Social and community service managers and public health program managers work with the public or certain populations to create programs in order to improve their quality of life, such as ensuring food security or raising funds for the homeless. Other public health careers involve ensuring the general health and safety of a population, such as public health inspectors, who ensure establishments are following health, safety, and sanitation codes.
Job Outlook for a Master's in Public Health
Although the outlook for each public health-related job can vary, the outlook for public health careers is generally positive. According to the U.S. Bureau of Labor Statistics (BLS), health education specialists can expect employment to grow 11% from 2019-2029. This is because of increasing efforts to reduce healthcare costs by teaching populations about behaviors that can benefit their health.
The BLS also expects employment of epidemiologists to grow 5% from 2019-2029, which is 1% higher than the expected growth for all occupations. This is because epidemiologists primarily work in state and local governments, and while their job is essential, it relies on funding, which can impact growth. Epidemiologists in hospitals, however, are expected to have a more positive outlook.
How to Become an Epidemiologist
Epidemiologists perform research to discover patterns of infectious diseases or other ailments in the population in an effort to create policies that can control them. For example, an epidemiologist may research the prevalence of an infectious disease within a population and then report their findings to a policymaker, who may then make recommendations or orders to the public on how to avoid the disease. Epidemiologists can research a number of different health issues, including populations at high risk for a certain disease or effective cancer treatments. Much of their work consists of performing research and identifying and analyzing trends and patterns; some epidemiologists, usually applied epidemiologists, work directly with the public to conduct surveys or perform health education outreach. Epidemiologists can work in government organizations, hospitals, universities, or private industries.
Although an epidemiologist is among entry-level public health careers, a master's degree is required for employment. Many epidemiologists have a Master of Public Health with an emphasis in epidemiology, but other degrees such as medicine are also acceptable. The BLS states that as of 2019, the annual median wage for epidemiologists is $70,990.
How to Become a Health Educator
Health educators teach the population about behaviors that promote health and wellness, including prevention of diseases or other health conditions that are caused or made worse by poor health choices. Health educators are also known as health education specialists and they differ from people who teach health classes to children. Health educators can work in many environments and their specific job duties depend on where they work. They can work in nonprofit organizations, colleges, healthcare facilities, public health departments, and private businesses. Regardless of where they work, health educators teach people about health conditions and how to prevent or manage them, provide programs that educate the public on certain health topics, advocate for health policies and funding, and help people find information.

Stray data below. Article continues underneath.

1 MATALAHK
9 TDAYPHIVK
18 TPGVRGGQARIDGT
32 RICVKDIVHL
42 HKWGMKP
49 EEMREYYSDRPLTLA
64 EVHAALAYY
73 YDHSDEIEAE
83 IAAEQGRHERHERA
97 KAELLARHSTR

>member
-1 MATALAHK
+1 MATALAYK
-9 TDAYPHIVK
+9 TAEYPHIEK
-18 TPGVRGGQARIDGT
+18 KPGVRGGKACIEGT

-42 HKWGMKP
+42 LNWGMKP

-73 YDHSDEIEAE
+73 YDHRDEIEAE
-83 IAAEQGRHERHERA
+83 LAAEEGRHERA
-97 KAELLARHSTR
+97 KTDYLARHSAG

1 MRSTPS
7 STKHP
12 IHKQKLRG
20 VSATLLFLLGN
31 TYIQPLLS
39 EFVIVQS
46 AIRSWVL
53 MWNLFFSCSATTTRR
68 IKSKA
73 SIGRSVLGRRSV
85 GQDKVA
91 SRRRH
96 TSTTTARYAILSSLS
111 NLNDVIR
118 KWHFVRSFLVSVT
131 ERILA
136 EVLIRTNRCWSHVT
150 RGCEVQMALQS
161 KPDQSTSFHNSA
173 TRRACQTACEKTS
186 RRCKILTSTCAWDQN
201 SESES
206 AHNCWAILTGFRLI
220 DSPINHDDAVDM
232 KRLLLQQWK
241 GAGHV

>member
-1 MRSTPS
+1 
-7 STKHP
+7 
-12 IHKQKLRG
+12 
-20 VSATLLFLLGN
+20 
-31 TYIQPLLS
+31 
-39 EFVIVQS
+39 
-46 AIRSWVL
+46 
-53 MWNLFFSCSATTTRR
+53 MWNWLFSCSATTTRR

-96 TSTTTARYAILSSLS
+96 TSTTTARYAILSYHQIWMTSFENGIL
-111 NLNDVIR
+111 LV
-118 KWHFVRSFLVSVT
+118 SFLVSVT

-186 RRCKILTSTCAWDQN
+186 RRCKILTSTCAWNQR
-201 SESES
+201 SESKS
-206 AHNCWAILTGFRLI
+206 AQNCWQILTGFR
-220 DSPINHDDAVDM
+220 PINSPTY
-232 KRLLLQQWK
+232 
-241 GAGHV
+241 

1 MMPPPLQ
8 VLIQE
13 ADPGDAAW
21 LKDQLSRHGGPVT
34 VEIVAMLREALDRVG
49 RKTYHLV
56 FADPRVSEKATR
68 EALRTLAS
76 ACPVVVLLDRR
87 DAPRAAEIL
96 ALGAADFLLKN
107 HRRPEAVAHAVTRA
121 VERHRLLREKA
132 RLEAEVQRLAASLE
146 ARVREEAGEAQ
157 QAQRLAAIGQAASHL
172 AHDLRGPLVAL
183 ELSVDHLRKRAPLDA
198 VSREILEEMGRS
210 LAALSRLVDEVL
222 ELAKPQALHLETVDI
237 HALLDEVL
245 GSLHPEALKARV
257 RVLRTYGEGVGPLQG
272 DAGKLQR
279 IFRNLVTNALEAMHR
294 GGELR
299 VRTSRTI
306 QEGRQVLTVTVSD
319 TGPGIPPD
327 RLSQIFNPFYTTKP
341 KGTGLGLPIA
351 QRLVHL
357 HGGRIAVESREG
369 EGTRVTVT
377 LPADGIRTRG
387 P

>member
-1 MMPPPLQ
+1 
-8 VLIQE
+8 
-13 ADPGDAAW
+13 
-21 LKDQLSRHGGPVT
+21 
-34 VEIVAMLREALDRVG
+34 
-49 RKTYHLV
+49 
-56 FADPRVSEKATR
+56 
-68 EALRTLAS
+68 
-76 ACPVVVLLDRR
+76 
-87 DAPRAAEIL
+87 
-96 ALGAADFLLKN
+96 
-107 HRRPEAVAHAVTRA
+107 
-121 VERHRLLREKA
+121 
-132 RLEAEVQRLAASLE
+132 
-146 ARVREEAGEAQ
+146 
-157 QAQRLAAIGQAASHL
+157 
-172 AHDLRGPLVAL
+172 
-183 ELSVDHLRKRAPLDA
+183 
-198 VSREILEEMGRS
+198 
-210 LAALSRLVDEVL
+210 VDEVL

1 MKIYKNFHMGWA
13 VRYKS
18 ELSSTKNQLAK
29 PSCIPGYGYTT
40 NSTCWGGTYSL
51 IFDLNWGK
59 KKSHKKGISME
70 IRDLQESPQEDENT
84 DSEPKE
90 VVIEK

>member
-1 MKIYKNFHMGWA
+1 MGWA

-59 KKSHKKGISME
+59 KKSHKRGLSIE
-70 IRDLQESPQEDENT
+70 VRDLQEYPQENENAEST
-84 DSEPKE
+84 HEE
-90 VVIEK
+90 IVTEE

Health educators need at minimum a bachelor's degree in health promotion or health education but many employers require a master's degree as well. A Master of Public Health with a concentration in Health Education or Health Promotion would qualify. Depending on where they work, health educators may need to obtain the Certified Health Education Specialist certification, which involves an exam and 75 hours of continuing education every 5 years for maintenance. The BLS states that the median annual wage for health education specialists as of 2019 is $55,220.
Master's in Public Health Program Financial Aid & Scholarship Resources
Getting your master's degree in public health can be costly, but financial aid can ease some of the burdens. The Free Application for Federal Student Aid (FAFSA) is the nationally recognized application for receiving federal loans and grants and pursuing work-study programs. Students must be enrolled in a post-secondary institution with good academic standing, have a valid social security number, and provide financial information to determine eligibility. Aside from federal funds, students can apply for scholarships, grants, and fellowships from their universities or national, state, and local organizations.
HOSA - Future Health Professionals has a scholarship program for HOSA members who are studying a variety of health-related topics, including public health. Applicants must be HOSA members and create a Tallo profile, as well as meet educational requirements. The North Carolina Public Health Association offers several scholarships, including the Robert S. Parker Leadership Scholarship for public health professionals with 5 years of experience who are pursuing a graduate-level public health degree. Applicants must be paid members of the association and the award is for $1,500. The Medical Group Management Association (MGMA) has several scholarships for undergraduate and graduate health and medicine students, including public health. Applicants must be members of MGMA. A few include the Harry J. Harwick Scholarship of $3,000 and the Richard L. Davis scholarship for public health graduate students at the University of North Carolina.